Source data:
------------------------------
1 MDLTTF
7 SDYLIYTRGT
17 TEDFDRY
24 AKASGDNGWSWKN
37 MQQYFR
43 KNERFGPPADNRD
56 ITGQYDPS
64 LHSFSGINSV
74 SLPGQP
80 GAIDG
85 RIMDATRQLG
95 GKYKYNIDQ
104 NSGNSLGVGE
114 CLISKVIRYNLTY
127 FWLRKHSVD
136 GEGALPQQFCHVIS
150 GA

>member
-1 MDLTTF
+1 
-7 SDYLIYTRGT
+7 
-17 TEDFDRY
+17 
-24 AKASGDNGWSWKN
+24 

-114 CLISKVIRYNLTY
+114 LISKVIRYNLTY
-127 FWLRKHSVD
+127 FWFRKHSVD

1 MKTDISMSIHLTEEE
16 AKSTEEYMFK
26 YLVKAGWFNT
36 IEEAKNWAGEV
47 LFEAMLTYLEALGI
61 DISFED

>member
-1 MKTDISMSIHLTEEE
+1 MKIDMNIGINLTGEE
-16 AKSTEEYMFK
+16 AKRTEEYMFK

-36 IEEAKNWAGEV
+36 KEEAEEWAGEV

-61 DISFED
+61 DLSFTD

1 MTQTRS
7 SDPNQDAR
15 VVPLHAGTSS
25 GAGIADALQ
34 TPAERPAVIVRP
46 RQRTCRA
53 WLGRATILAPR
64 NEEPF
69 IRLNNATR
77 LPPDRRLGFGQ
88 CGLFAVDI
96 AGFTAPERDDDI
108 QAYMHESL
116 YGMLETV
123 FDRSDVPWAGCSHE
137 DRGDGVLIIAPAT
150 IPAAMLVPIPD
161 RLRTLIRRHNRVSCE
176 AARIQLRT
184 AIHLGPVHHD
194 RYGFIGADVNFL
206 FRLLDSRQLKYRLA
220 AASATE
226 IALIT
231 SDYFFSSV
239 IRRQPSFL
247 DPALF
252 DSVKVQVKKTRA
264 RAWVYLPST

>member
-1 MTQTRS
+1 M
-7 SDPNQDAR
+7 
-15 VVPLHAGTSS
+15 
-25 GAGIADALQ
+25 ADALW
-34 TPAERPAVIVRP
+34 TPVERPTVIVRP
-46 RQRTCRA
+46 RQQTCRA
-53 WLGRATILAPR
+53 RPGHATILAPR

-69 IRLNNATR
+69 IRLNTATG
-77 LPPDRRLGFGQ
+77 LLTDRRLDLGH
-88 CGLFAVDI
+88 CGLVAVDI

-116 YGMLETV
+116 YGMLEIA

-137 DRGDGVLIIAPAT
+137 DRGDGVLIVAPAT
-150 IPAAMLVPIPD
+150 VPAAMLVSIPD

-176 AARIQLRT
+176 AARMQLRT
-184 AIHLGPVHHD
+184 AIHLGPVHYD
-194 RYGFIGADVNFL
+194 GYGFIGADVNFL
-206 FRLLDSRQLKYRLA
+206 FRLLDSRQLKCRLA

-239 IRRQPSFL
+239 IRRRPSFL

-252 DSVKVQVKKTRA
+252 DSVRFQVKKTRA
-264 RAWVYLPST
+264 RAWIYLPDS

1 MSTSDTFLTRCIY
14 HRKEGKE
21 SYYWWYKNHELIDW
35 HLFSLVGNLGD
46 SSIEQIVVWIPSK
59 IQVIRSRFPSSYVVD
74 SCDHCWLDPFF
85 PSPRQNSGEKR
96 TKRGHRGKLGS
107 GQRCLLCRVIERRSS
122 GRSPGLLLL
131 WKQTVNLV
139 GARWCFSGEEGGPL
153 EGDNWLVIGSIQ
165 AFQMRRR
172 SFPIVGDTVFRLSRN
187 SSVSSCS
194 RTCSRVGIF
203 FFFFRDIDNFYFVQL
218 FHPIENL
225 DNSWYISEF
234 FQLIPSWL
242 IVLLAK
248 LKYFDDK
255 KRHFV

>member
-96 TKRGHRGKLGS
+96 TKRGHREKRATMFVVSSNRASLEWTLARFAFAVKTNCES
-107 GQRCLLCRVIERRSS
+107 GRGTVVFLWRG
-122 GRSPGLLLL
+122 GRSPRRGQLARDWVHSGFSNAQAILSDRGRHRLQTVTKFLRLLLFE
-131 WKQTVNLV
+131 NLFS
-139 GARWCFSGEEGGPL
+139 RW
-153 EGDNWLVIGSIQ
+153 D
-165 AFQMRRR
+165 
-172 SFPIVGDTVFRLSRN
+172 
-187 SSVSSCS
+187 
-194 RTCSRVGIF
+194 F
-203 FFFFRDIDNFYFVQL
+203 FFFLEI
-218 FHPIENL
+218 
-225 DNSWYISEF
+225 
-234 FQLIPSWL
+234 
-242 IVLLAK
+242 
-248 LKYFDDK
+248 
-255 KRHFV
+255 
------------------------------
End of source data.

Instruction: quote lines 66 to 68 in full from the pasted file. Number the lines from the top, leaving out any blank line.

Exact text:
194 RYGFIGADVNFL
206 FRLLDSRQLKYRLA
220 AASATE